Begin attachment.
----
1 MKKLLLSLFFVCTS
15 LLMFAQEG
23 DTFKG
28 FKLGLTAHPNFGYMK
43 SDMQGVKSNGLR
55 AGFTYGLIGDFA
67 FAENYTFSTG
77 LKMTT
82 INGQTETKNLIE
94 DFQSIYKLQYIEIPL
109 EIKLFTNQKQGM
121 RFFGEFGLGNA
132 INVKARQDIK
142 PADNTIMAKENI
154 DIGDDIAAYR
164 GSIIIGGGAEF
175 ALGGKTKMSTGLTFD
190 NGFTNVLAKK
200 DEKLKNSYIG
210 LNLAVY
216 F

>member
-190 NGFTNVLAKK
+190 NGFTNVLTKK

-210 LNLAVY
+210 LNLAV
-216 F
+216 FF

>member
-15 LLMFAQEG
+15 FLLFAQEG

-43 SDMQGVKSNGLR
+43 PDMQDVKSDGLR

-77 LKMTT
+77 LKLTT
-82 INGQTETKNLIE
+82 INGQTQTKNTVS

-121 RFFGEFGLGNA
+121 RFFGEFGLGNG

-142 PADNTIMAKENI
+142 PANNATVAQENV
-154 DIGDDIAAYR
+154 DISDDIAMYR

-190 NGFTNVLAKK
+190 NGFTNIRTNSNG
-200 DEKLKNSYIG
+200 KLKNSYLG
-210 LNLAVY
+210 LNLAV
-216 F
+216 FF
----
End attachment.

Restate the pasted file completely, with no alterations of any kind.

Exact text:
1 MKKLLLSLFFVCTS
15 LLMFAQEG
23 DTFKG
28 FKLGLTAHPNFGYMK
43 SDMQGVKSNGLR
55 AGFTYGLIGDFA
67 FAENYTFSTG
77 LKMTT
82 INGQTETKNLIE
94 DFQSIYKLQYIEIPL
109 EIKLFTNQKQGM
121 RFFGEFGLGNA
132 INVKARQDIK
142 PADNTIMAKENI
154 DIGDDIAAYR
164 GSIIIGGGAEF
175 ALGGKTKMSTGLTFD
190 NGFTNVLAKK
200 DEKLKNSYIG
210 LNLAVY
216 F

>member
-190 NGFTNVLAKK
+190 NGFTNVLTKK

-210 LNLAVY
+210 LNLAV
-216 F
+216 FF

>member
-15 LLMFAQEG
+15 FLLFAQEG

-43 SDMQGVKSNGLR
+43 PDMQDVKSDGLR

-77 LKMTT
+77 LKLTT
-82 INGQTETKNLIE
+82 INGQTQTKNTVS

-121 RFFGEFGLGNA
+121 RFFGEFGLGNG

-142 PADNTIMAKENI
+142 PANNATVAQENV
-154 DIGDDIAAYR
+154 DISDDIAMYR

-190 NGFTNVLAKK
+190 NGFTNIRTNSNG
-200 DEKLKNSYIG
+200 KLKNSYLG
-210 LNLAVY
+210 LNLAV
-216 F
+216 FF